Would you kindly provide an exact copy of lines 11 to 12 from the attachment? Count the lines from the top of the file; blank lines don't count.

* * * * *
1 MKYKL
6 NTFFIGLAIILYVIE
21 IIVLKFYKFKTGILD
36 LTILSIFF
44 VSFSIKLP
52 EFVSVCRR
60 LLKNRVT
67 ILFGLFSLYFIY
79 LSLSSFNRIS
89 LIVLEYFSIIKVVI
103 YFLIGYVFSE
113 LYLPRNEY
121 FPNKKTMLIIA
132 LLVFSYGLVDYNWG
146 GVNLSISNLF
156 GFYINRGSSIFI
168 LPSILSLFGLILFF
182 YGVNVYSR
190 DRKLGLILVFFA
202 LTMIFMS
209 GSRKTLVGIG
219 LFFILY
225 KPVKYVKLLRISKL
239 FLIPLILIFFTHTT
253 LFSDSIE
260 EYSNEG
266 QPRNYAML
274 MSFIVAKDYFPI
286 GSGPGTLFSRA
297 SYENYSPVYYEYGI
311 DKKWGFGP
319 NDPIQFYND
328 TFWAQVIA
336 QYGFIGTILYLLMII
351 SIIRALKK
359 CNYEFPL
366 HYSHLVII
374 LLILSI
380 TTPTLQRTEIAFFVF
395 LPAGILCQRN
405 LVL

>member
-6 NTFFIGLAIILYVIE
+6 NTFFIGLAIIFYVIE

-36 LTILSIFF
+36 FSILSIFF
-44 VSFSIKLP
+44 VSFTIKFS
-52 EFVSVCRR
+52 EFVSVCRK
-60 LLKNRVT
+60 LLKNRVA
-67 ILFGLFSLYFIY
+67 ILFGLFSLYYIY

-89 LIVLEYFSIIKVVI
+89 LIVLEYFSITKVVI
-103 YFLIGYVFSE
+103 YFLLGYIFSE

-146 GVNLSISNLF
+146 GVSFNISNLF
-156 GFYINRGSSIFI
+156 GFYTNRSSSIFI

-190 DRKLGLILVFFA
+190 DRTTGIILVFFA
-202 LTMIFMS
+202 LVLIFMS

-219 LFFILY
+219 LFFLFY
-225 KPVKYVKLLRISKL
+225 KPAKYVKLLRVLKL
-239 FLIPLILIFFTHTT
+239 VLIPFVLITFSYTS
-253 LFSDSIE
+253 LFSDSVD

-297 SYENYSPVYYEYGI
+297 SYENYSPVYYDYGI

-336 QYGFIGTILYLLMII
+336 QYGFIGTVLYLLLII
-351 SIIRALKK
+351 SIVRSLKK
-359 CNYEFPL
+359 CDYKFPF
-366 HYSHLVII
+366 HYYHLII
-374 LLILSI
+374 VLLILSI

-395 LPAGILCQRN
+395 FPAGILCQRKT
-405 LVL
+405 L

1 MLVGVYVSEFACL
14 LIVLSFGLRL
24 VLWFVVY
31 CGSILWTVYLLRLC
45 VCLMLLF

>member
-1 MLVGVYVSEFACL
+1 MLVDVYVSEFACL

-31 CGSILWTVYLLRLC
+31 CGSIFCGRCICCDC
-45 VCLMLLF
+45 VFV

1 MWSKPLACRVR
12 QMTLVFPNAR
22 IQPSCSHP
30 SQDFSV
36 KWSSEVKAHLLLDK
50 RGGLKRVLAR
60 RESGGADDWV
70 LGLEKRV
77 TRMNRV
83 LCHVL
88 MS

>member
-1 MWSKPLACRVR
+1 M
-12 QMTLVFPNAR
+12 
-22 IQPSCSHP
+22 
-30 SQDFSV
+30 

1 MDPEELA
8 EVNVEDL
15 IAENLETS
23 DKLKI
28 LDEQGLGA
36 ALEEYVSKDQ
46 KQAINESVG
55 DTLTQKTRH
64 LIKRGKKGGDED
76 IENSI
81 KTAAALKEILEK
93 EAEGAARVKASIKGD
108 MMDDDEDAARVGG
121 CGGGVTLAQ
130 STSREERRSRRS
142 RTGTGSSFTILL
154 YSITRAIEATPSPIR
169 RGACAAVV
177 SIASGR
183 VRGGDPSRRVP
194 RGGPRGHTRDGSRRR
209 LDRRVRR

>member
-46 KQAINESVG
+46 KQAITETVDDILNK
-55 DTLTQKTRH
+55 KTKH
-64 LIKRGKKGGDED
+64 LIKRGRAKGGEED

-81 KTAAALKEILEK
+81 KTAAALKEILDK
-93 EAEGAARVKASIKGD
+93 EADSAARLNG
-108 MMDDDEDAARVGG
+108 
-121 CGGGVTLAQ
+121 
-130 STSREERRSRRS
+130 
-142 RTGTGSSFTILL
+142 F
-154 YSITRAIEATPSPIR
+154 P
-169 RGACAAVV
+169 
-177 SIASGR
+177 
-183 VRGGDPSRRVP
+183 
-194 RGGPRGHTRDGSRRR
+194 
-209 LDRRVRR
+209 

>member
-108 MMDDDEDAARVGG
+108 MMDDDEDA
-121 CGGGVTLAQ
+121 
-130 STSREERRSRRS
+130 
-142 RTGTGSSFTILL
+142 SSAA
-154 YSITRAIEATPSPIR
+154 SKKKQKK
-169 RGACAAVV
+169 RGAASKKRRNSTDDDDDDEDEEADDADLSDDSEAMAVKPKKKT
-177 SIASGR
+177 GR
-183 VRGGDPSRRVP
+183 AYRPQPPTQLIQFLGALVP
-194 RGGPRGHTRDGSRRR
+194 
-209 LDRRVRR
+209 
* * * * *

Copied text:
103 YFLIGYVFSE
113 LYLPRNEY